September and October were exciting times to be out on the water as we found ourselves photographing a number of humpbacks for the first time all season. One pleasant surprise was a visit from Thalassa, who is one of Salt’s offspring. Thalassa came back this year with a calf. Though this is not Salt’s first grand-calf, Thalassa’s calf marks another addition to Salt’s ever-expanding family tree.
Thalassa and her calf
As is typical in the fall, the bird life also changed dramatically. Dolphin Fleet naturalist John Conlon writes of late-fall bird watching from the Dolphin VIII:
During the last week of whale watching, greater shearwaters continued to decline in number though they were still seen regularly on almost every trip. As the days go by, the greaters are more likely to be seen in the distance from Race Point, as they are outside the sand bars paralleling the beach. Manx shearwaters are seen at a rate of one or two per day generally amongst the small flocks of greater shearwaters, so look carefully.
The foraging terns between Wood End and Race Point are slowly decreasing in number, though the jaegers that chase them are still here in steady numbers. The jaegers of this past week seem to be of a higher percentage of matures than of past weeks.
Gannets are now here in large numbers. We are seeing them both along the beaches and offshore in all age classes. Circling flocks of 10 to 40 are seen off Herring Cove Beach.
The number of scoters and eiders continued to increase over recent weeks. Red-breasted mergansers are now regulars along Herring Cove and will be for much of the winter.
Common loons are now close to shore along both Herring Cove and Race Point and I have seen a red-throated loon as well. As the autumn progresses we will see increasing numbers of loons from Herring Cove around the backside toward the Highland area.
During our last few weeks of the season, we spent a lot of time in an area east of Stellwagen Bank, and continued to see favorite humpbacks from earlier in the season, such as Perseid and her calf, as well as new individuals, such as Hancock. Like Perseid, Hancock also was accompanied by her first calf. These calves were often seen playing together at the surface as their mothers foraged for food below. These adults were often seen in the company of Whisk and Apex, both of whom were mothers last year.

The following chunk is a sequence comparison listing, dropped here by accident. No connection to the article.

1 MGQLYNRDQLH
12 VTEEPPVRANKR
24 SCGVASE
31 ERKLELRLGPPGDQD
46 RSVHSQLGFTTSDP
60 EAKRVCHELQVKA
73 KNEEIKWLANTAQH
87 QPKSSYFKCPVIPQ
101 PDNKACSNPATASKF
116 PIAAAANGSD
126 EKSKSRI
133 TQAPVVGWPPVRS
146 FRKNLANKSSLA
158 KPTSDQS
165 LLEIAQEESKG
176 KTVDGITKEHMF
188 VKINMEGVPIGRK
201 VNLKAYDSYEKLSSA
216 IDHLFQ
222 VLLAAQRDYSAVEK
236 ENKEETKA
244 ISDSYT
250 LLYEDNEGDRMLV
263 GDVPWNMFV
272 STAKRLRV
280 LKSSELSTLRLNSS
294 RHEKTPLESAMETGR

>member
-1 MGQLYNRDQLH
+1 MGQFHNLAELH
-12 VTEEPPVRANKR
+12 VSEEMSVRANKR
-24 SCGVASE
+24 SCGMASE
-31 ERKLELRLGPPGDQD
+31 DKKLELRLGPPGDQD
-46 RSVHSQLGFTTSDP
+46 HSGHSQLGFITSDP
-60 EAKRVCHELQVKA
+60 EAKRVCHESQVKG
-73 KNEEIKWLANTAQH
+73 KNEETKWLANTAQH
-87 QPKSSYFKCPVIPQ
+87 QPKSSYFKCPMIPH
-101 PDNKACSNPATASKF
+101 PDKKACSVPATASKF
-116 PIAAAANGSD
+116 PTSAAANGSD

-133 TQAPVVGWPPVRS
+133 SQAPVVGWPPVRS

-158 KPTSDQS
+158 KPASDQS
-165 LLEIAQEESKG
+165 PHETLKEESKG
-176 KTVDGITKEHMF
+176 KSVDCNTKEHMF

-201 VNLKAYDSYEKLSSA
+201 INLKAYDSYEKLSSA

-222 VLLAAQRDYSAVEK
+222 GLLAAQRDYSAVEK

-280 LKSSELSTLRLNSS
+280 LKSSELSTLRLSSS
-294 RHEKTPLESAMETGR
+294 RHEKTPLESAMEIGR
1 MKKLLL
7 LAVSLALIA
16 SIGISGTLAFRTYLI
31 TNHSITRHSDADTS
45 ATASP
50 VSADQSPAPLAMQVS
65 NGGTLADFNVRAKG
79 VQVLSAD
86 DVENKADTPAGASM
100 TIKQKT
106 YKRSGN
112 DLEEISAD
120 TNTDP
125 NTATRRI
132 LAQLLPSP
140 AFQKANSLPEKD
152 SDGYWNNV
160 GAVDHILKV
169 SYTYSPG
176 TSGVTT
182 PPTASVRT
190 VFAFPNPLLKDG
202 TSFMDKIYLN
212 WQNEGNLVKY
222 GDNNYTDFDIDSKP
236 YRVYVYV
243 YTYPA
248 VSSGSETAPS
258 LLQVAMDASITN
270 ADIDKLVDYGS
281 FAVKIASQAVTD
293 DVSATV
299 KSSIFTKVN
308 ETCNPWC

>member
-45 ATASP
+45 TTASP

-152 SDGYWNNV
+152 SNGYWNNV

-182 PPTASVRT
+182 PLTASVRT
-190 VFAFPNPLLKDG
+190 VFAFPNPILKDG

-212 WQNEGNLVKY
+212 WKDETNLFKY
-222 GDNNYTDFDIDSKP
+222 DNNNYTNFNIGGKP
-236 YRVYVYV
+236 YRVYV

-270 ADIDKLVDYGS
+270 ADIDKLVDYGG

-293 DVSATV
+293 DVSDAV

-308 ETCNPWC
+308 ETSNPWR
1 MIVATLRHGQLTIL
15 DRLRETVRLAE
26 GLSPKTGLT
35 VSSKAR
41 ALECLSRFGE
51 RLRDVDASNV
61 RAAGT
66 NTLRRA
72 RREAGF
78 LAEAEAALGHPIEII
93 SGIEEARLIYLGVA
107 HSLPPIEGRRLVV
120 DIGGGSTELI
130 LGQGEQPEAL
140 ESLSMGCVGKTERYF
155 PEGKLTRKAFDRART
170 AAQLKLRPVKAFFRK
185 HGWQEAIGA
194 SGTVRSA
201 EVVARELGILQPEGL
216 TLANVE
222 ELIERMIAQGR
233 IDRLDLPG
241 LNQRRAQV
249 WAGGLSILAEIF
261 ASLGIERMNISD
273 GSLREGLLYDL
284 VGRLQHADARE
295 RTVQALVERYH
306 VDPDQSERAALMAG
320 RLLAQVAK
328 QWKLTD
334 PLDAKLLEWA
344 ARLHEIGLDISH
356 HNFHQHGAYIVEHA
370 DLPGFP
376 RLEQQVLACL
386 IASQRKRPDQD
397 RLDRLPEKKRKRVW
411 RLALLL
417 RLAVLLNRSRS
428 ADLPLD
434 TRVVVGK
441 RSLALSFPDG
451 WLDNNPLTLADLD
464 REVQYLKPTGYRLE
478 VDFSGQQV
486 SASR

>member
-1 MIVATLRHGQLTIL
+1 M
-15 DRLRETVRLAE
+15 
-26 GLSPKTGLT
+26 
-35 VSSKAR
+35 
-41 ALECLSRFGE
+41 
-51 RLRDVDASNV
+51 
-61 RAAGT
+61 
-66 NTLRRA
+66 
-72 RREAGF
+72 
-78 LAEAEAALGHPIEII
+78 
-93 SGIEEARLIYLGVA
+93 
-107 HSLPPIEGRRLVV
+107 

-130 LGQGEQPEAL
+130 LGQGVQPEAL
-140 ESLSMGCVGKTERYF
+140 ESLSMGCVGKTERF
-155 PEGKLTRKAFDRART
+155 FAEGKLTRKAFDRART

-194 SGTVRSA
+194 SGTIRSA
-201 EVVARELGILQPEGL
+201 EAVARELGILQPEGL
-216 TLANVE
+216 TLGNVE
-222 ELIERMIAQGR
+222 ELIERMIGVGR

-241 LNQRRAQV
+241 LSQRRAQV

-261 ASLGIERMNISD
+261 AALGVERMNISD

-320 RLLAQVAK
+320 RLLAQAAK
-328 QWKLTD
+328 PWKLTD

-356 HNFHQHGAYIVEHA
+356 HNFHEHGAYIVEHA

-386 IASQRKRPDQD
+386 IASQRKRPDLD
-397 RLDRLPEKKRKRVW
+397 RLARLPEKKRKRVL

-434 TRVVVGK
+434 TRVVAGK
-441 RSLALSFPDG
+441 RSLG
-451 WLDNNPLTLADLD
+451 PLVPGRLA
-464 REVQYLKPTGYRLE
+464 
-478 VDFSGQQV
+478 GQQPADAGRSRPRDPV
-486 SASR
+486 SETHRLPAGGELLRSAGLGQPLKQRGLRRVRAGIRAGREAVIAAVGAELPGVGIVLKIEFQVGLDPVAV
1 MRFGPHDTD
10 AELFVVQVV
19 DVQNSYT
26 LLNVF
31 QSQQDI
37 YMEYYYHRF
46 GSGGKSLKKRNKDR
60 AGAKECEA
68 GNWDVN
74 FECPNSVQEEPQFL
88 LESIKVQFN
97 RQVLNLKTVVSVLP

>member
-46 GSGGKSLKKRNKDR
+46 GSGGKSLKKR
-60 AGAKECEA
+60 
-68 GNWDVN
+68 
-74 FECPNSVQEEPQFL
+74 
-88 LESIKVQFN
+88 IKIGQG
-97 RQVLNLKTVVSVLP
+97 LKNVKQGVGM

Hancock and her calf
Over the course of the season there were over 400 individual humpback whales photographed and documented within the Gulf of Maine, in addition to 70 mother and calf pairs. From the decks of the Dolphin Fleet, we saw 208 of these individuals and 30 mother and calf pairs.
While leading whale watch trips, Dolphin Fleet naturalists are simultaneously collecting data and taking photos which are integral to our continued understanding of the Stellwagen Bank ecosystem. Check back in April of 2008 as we begin a new season of whale watching on the Dolphin Fleet!
Cetacean species seen from the Dolphin Fleet during the 2007 season
Mysticetes (baleen whales) Odontocetes (toothed whales)
Humpback whale Atlantic white-sided dolphin
Finback whale Harbor porpoise
Minke whale Long-finned pilot whale
North Atlantic right whale*
*All sightings of North Atlantic right whales are made at a minimum distance of 500 yards in compliance with Mass. State and U.S. Federal regulations.
At Dolphin Fleet, we want all our passengers to know we are doing our part to protect you, our staff, and community. Your safety and well-being is the number one priority while with us. Dolphin Fleet has developed additional protocols and procedures to maintain a safer environment for our staff and guests during this time.
We have reduced our capacity for more comfort for our guests. All un-vaccinated passengers (over the age of 2) are requested to wear face masks.
Vaccinated passengers are not required to wear masks on outer decks although we highly recommend them; this is for the safety of everyone. Masks are required for all wishing to enter the enclosed cabin. Food, beverages and coolers will not be allowed onboard, with the exception of infant needs. Please visit our COVID-19 Policies and Procedures for more information. We are excited to see you soon and get you out on the water for another whale watching season!